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Port of NY/NJ at Strongest Competitive Position in Decades

Port of New York and New Jersey poised to overtake the Port of Long Beach as nation’s 2nd busiest port due to completion of Bayonne Bridge project and $1 billion in public-private investment in rail;

The Port Authority of New York & New Jersey bolstered its already lofty ranking among East Coast and national ports by announcing the completion of the ExpressRail Port Jersey facility, operated by GCT Bayonne – the final piece of the Port of New York and New Jersey’s intermodal rail network spanning facilities in Elizabeth, Newark and Staten Island.  The new facility, coupled with the completion of the raising of the Bayonne Bridge to accommodate ultra large container vessels and over $4 billion in other modernization initiatives over the past two decades, has led to unprecedented cargo growth.  Between 2009 and 2018, the number of containers handled at the Port of New York and New Jersey grew from more than 2.6 million to almost 4.1 million each year, an increase of 54 percent.  That trend has continued and after the first four months of 2019, the port is poised to surpass Long Beach and become the nation’s No. 2 busiest cargo port for the first time in more than two decades.

These investments and the improved capacity, flexibility, and efficiency of the ExpressRail network have incentivized shippers to turn to Port of New York and New Jersey to quickly supply not only the northeast but also the Midwest and Canada.  75 percent of all container carrier services make the Port of NY/NJ their first port of call on the East Coast.  Given the efficiency with which the Port’s terminal operators and ExpressRail move containers to and from growing markets, the largest ships have dramatically increased the number of containers unloaded and loaded here rather than at ports further down the coast.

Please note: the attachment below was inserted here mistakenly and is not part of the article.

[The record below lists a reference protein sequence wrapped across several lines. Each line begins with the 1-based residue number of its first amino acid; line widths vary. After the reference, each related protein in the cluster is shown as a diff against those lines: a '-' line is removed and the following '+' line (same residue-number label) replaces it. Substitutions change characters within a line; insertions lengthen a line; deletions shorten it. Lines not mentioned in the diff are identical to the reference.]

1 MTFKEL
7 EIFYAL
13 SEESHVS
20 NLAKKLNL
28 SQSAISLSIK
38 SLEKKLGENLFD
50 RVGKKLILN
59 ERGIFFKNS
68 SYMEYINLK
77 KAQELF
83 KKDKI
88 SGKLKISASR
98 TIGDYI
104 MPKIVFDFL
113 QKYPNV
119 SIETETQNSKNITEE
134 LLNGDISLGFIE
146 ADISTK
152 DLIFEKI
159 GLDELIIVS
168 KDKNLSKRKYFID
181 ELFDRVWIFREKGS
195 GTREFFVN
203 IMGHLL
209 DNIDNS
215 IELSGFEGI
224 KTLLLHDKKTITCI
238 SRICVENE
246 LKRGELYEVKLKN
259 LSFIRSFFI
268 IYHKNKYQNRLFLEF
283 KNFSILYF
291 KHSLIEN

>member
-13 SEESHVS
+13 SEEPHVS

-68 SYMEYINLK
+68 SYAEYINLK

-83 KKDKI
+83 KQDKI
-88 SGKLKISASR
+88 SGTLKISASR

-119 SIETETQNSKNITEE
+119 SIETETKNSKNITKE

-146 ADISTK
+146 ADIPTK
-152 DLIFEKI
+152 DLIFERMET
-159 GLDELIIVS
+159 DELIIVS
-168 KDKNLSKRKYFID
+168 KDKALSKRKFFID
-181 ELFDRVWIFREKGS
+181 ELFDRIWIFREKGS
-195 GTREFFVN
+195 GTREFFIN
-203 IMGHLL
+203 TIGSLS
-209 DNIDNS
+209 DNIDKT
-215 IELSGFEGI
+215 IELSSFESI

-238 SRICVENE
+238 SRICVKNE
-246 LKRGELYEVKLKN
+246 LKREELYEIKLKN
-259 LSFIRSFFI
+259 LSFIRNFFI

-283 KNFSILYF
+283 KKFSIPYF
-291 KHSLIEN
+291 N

The opening of the network’s ExpressRail Port Jersey intermodal rail facility allows the port to advance its five-year strategic goal to handle more than 900,000 rail lifts a year, the equivalent of 1.5 million fewer truck trips traveling through local roads, which will greatly reduce congestion and greatly enhance air quality. The rail facilities were designed to reduce the port’s historical heavy reliance on trucks to transport cargo and expands its geographic cargo reach to inland hubs.  Trucks still account for moving 85 percent of all containers on and off port terminals today.

Completion of the rail network culminates two decades and approximately $6 billion dollars of investment in the port to drive cargo growth, and in turn build on the 400,000 jobs and billions in economic activity the maritime facilities generate.  In addition to the $1.7 billion Bayonne Bridge project and the $600 million in port rail network investment, the port has also deepened harbor channels to 50 feet, rebuilt wharves and berths, greatly enhanced its internal road network and installed improved security systems and infrastructure.

The investments have the Port of New York and New Jersey poised to overtake the Port of Long Beach as the nation’s No. 2 busiest port for the first time in at least two decades.  From January through April 2019, the Port of New York and New Jersey reported 1,690,214 loaded TEUs (20-foot equivalent units) compared to the Port of Long Beach’s 1,669,440 loaded TEUs for the same period. The Port of New York and New Jersey surpassed Long Beach in volume of both loaded imports (1,203,674 TEUs) and loaded exports (486,540 TEUs).